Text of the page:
Sailing into the storm

July 20th, 2011 at 8:42 pm by under Bill's Blog, News, Sports, Weather

“The worst of the storm hit just after midnight which made bolts of lightning our only light source.  As the wind built, our tack line exploded; we were knocked down immediately and stayed horizontal from winds of 54 knots for about 15 minutes!  Shortly after being knocked down, with no steerage, lightning flashed and another boat, without sails was planing right towards us! Thankfully, they managed to alter course and avoid a collision.  Once the winds calmed a bit, lights shined on our boat followed by the release of an emergency flare….” Source: http://www.nbcchicago.com/news/local/Dramatic-Footage-of-Mackinac-Race-Storm–125837798.html#ixzz1SgzMhIw9 The picture is from a video at the link that was shot by Greg Alm during the storm from his helmet-cam.  The light in the picture and video is from nearly continuous lightning and the picture is a still frame, illuminated by lightning of that video.     I also received this story from several different viewers asking about the authenticity of the +100-knot (115 mph winds) recorded by one boat during the storm.   The first boat to finish was Windquest (the DeVos Family from Grand Rapids) and the adjusted winner was “Windancer” from the Muskegon Yacht Club.  Here’s the race results. ‘Regarding the 100 knot winds, I got this reply from the Meteorologist in charge at the National Weather Service in Gaylord: Bill…We have also heard about 100 kt winds with this storm.  This magnitude is significantly higher than any other observation we received, and radar didn’t indicate anything close to this magnitude.  However, given that we’re talking about convection, it’s possible this could have happened on a scale smaller than could be detected by observation or radar.  Hard to know for sure.        Bruce Smith  MIC NWS Gaylord MI Radar picture from the National Weather Service in Gaylord at the time of  the strong winds. Winds on the 0.5 deg Base Velocity were around 60 knots at 3000 ft near the accident area.  Near the surface of the water, of course, higher winds were possible.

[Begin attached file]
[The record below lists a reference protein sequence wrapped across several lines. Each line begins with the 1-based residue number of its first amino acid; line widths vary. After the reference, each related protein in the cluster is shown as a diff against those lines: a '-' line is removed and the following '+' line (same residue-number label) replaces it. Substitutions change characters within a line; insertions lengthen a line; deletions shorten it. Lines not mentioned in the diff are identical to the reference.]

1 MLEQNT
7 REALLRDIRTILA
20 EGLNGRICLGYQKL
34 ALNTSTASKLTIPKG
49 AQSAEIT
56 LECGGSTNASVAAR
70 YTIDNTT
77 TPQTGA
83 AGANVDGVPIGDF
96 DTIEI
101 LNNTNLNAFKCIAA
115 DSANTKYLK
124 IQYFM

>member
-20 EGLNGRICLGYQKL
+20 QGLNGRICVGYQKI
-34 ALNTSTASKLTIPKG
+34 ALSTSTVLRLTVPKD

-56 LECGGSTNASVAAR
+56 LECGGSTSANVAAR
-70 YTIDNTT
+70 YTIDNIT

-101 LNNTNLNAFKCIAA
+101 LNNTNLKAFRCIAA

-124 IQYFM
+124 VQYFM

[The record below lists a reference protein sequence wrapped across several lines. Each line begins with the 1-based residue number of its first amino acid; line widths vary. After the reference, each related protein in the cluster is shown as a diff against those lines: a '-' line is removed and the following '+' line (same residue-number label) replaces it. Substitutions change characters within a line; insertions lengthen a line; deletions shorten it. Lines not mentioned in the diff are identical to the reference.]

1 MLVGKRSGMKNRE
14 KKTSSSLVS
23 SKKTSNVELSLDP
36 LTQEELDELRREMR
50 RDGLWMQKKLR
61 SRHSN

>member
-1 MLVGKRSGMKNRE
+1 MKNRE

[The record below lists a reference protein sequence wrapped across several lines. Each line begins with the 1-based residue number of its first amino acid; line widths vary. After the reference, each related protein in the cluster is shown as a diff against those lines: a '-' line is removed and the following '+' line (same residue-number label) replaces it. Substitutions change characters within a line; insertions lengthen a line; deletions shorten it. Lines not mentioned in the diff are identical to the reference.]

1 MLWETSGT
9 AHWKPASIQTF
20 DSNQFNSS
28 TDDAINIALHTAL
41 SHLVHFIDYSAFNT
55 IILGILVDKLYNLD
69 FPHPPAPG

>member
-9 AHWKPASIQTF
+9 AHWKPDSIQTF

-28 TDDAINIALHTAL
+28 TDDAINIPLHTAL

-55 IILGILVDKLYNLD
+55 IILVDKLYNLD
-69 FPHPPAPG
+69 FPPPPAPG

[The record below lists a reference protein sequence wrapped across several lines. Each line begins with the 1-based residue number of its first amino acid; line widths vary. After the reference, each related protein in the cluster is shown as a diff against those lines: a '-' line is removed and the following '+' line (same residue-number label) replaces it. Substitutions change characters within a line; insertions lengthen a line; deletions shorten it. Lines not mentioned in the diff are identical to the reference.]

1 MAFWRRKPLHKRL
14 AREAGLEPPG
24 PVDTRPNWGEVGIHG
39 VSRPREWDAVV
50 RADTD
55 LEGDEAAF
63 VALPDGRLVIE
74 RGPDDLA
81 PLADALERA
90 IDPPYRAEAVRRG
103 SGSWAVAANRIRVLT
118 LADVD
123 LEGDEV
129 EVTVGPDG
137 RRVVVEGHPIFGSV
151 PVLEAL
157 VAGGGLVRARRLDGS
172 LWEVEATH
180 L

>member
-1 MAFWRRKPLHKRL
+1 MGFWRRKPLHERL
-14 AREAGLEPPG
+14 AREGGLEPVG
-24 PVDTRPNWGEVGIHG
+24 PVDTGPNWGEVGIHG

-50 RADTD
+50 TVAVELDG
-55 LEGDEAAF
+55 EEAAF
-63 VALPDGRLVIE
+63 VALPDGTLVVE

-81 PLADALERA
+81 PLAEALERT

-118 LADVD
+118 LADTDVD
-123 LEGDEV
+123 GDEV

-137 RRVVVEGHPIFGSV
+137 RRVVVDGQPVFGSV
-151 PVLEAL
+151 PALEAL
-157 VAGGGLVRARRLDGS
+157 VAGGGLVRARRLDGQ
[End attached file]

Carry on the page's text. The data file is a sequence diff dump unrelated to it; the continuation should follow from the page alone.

25 Responses to “Sailing into the storm”

  1. Paul says:

    Awesome picture Bill, it just goes to prove that the Great Lakes are small inland oceans. Thanks!

  2. Katie says: